New Media is Already Making an Impact
When you combine Traditional Media with the interactive power of the Computer and the Smart Phone, the field of Communication Technology can do some amazing things. Here is a recent article from a local paper:
Houston Chronicle, Houston TX 7-4-11
Keys might seem Outdated in just a few years
One day, losing your keys may be no biggie
• New software for smartphones is opening doors
SAN FRANCISCO — Front pockets and purses are slowly being emptied of one of civilization’s most basic and enduring tools: the key. It’s being swallowed by the cellphone. New technology lets smartphones unlock hotel, office and house doors and open garages and even car doors.
The phone simply sends a signal through the Internet and a converter box to a deadbolt or door knob. Other systems use internal company networks, like General Motors’ OnStar system, to unlock car doors.
Schlage, a major lock maker, markets a system that lets homeowners use their mobile phones to unlock their doors from miles away and manage their home heating and air-conditioning, lights and security cameras. Customers buy locks that are controlled by wireless radio signals sent from an Internet-connected box in their home.
The fail-safe factor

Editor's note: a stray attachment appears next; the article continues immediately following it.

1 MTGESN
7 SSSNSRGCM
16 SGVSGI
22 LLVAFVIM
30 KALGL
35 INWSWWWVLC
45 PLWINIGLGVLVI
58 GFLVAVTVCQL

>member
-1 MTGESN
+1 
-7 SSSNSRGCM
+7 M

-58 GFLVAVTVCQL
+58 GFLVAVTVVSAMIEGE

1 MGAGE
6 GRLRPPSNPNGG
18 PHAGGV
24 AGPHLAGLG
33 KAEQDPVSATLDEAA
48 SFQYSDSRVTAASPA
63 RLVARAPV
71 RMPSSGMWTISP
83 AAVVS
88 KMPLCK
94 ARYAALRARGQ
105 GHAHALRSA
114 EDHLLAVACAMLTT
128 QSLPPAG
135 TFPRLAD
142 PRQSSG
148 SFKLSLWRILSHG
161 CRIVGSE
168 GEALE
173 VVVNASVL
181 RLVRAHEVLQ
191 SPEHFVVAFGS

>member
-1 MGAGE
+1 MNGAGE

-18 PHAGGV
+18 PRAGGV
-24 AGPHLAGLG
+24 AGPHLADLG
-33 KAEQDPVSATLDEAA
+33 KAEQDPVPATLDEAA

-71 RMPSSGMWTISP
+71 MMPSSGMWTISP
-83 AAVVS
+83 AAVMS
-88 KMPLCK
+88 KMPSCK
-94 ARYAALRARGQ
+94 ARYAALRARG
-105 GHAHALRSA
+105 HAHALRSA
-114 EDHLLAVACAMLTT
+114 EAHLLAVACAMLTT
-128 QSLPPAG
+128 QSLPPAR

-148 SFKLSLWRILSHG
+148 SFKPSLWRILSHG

In October, General Motors introduced an app that lets owners of most 2011 GM models lock and unlock the doors and start the engine remotely. It allows car owners to warm up the engine on a frigid day or fire up the air-conditioning on a hot one from the comfort of their office cubicle, said Timothy Nixon, who oversees “infotainment” for GM.
But having a phone double for entry or ignition does not yet feel fail-safe. “You don’t want a dead phone battery and discover you can’t go anywhere,” Nixon said. And it’s unlikely you’d hide a spare phone under a rock or in the bushes. (Though a homeowner may want to stash a physical house key outside in case the home Internet connection goes down.)
Another sticking point is that the technology remains fairly cumbersome by requiring users to push buttons on their phone to establish a connection with a system in the car or house. But mobile phone industry analysts say that process will get easier with the emergence of a technology called near field communications, or NFC. It allows a phone to be waved like a magnetic card near a device that can capture the signal and click open a door.
NFC is now in only a handful of phones, but manufacturers should ship around 550 million NFC phones in 2015. Many in the mobile phone industry said keys might seem outdated in just a few years.
By: By MATT RICHTEL and VERNE G. KOPYTOFF, NEW YORK TIMES, edited by Lisa Monroe, Sugar Land Press
In Europe, Japan and other countries, smart phones have already replaced the checkbook, paper money and credit cards. All a person needs to do to make a purchase is to have the merchant scan the screen on their smart phone, similarly to what we do with now with our bank and debit cards. The process of paying with our smart phones is coming to the US now.
Smart Phones are also being used for coupons, searches for customer comments about your business, product price comparisons, social meet-ups, etc. With over 51 million Smart Phone users in the US right now, New Media combined with Smart Phone Technology is a winning combination. Just ask PopBiz!